And now there comes the fourth question, how must our attitude be towards others? Towards the students our attitude must be affectionate sympathy. Towards non-students our attitude must be tolerant sympathy.
The best thing in the world is not to force upon others what we understand and what we believe. By forcing it upon others we only spoil them. By discussing, arguing with them, we do not accomplish anything.
Besides, for a student it is most advisable that he must keep his conversation limited so as not to say things which might seem to the others too occult, too mystical, too spiritual. Our conversation must be like an ordinary conversation. Things about spirits and ghosts and elementals, apparitions and all sorts of things — people like to talk about their past and present and next incarnation, what they were and what they will be. We must not commit ourselves in talking about these things. These things are for every individual to find out for himself. By talking we neither do good to ourselves nor good to the others.
If we can only talk about simple things of everyday life, there are so many things that we shall have enough subjects to speak over with others. Ideas of the air must be left in the air. Standing on the earth we must talk of everyday life, leaving every individual free for himself as we like to be left free ourselves.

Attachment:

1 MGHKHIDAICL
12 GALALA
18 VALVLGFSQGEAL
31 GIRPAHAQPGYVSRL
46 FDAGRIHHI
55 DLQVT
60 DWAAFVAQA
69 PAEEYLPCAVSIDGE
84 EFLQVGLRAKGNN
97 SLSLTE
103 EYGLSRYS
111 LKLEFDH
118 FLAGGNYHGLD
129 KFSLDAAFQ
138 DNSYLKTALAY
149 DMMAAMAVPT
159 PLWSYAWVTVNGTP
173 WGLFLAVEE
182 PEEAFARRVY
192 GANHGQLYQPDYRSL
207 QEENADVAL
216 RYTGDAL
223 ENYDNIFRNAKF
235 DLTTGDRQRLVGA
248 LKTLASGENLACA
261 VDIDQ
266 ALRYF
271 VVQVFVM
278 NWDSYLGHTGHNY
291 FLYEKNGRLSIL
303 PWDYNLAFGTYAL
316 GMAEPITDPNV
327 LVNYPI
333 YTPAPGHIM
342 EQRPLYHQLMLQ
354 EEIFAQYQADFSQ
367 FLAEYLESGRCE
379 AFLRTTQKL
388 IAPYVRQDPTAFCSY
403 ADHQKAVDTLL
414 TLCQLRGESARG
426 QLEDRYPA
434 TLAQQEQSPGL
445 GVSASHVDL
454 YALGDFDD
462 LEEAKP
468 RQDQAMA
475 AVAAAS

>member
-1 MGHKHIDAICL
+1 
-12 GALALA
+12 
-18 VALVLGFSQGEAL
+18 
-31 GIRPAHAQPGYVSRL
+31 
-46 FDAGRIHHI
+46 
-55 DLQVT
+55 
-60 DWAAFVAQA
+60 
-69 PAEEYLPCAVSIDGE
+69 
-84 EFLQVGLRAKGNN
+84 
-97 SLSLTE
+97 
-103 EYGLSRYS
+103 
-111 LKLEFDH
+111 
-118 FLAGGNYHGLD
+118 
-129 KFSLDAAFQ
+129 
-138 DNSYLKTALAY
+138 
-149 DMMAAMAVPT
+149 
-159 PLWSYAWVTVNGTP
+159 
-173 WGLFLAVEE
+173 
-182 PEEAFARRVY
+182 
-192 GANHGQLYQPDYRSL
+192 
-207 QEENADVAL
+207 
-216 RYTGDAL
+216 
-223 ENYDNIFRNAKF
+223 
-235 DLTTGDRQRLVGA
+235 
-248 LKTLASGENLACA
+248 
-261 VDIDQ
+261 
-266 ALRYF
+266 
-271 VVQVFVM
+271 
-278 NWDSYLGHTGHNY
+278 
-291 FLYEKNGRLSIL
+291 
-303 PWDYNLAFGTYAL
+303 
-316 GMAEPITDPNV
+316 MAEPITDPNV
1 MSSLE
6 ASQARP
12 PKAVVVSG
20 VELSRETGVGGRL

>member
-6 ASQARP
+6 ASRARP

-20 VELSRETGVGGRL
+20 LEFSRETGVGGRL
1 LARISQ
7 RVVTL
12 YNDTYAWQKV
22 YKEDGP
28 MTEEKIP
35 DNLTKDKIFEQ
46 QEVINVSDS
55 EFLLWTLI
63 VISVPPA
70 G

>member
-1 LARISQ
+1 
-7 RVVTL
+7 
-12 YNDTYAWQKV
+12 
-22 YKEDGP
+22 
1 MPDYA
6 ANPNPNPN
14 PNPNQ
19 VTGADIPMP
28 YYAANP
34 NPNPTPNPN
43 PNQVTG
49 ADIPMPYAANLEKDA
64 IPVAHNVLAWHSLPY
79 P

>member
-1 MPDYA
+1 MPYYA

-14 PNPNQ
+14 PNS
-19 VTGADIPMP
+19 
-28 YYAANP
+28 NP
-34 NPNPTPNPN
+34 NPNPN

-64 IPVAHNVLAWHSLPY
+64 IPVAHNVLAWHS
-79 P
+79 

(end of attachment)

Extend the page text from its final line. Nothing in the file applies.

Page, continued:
Besides, the Sufi does not give a definite idea of these things because Sufism is freedom, freedom of conception, of belief. It does not give people any dogmas: that you must believe this or that. It does not present before humanity particular dogmas, and very often for the same reason Sufism is accused of being against certain dogmas. But it is not so. If we do not speak about them it is not that we are against them, but because we do not like to speak about them. We prefer being silent to talking too much about them.